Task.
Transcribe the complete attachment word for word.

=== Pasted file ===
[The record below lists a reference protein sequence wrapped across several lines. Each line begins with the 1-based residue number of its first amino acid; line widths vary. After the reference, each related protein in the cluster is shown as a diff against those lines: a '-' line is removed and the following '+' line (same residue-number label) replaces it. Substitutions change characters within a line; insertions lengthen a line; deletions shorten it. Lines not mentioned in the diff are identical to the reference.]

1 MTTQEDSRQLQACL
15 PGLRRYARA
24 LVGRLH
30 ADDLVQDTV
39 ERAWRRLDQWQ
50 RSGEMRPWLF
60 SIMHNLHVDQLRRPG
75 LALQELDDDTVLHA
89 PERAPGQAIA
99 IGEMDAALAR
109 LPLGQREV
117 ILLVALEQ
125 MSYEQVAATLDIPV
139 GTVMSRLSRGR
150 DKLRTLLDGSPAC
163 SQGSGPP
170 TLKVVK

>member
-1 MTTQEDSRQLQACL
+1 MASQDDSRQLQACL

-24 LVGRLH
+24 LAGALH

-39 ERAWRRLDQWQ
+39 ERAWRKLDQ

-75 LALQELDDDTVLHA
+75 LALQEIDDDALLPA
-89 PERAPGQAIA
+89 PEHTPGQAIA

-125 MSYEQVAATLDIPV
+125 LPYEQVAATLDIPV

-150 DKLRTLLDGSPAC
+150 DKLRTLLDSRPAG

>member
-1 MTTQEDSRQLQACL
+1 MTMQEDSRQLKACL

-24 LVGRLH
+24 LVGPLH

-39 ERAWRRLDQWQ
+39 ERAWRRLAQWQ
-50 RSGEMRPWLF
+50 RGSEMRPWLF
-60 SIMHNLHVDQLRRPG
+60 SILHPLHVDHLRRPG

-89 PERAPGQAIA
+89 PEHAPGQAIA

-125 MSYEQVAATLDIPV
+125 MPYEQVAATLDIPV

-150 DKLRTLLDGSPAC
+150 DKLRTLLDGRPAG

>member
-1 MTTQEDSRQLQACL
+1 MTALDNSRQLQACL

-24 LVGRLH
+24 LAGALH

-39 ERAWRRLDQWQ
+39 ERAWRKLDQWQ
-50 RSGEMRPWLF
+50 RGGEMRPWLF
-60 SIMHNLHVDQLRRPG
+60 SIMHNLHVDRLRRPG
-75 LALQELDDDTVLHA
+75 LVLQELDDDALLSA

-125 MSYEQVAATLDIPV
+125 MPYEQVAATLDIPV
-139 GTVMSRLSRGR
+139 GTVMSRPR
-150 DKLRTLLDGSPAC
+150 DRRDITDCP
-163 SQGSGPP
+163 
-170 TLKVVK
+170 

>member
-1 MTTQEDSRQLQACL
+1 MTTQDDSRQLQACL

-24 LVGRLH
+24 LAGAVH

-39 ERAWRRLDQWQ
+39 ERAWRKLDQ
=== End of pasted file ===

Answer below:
[The record below lists a reference protein sequence wrapped across several lines. Each line begins with the 1-based residue number of its first amino acid; line widths vary. After the reference, each related protein in the cluster is shown as a diff against those lines: a '-' line is removed and the following '+' line (same residue-number label) replaces it. Substitutions change characters within a line; insertions lengthen a line; deletions shorten it. Lines not mentioned in the diff are identical to the reference.]

1 MTTQEDSRQLQACL
15 PGLRRYARA
24 LVGRLH
30 ADDLVQDTV
39 ERAWRRLDQWQ
50 RSGEMRPWLF
60 SIMHNLHVDQLRRPG
75 LALQELDDDTVLHA
89 PERAPGQAIA
99 IGEMDAALAR
109 LPLGQREV
117 ILLVALEQ
125 MSYEQVAATLDIPV
139 GTVMSRLSRGR
150 DKLRTLLDGSPAC
163 SQGSGPP
170 TLKVVK

>member
-1 MTTQEDSRQLQACL
+1 MASQDDSRQLQACL

-24 LVGRLH
+24 LAGALH

-39 ERAWRRLDQWQ
+39 ERAWRKLDQ

-75 LALQELDDDTVLHA
+75 LALQEIDDDALLPA
-89 PERAPGQAIA
+89 PEHTPGQAIA

-125 MSYEQVAATLDIPV
+125 LPYEQVAATLDIPV

-150 DKLRTLLDGSPAC
+150 DKLRTLLDSRPAG

>member
-1 MTTQEDSRQLQACL
+1 MTMQEDSRQLKACL

-24 LVGRLH
+24 LVGPLH

-39 ERAWRRLDQWQ
+39 ERAWRRLAQWQ
-50 RSGEMRPWLF
+50 RGSEMRPWLF
-60 SIMHNLHVDQLRRPG
+60 SILHPLHVDHLRRPG

-89 PERAPGQAIA
+89 PEHAPGQAIA

-125 MSYEQVAATLDIPV
+125 MPYEQVAATLDIPV

-150 DKLRTLLDGSPAC
+150 DKLRTLLDGRPAG

>member
-1 MTTQEDSRQLQACL
+1 MTALDNSRQLQACL

-24 LVGRLH
+24 LAGALH

-39 ERAWRRLDQWQ
+39 ERAWRKLDQWQ
-50 RSGEMRPWLF
+50 RGGEMRPWLF
-60 SIMHNLHVDQLRRPG
+60 SIMHNLHVDRLRRPG
-75 LALQELDDDTVLHA
+75 LVLQELDDDALLSA

-125 MSYEQVAATLDIPV
+125 MPYEQVAATLDIPV
-139 GTVMSRLSRGR
+139 GTVMSRPR
-150 DKLRTLLDGSPAC
+150 DRRDITDCP
-163 SQGSGPP
+163 
-170 TLKVVK
+170 

>member
-1 MTTQEDSRQLQACL
+1 MTTQDDSRQLQACL

-24 LVGRLH
+24 LAGAVH

-39 ERAWRRLDQWQ
+39 ERAWRKLDQ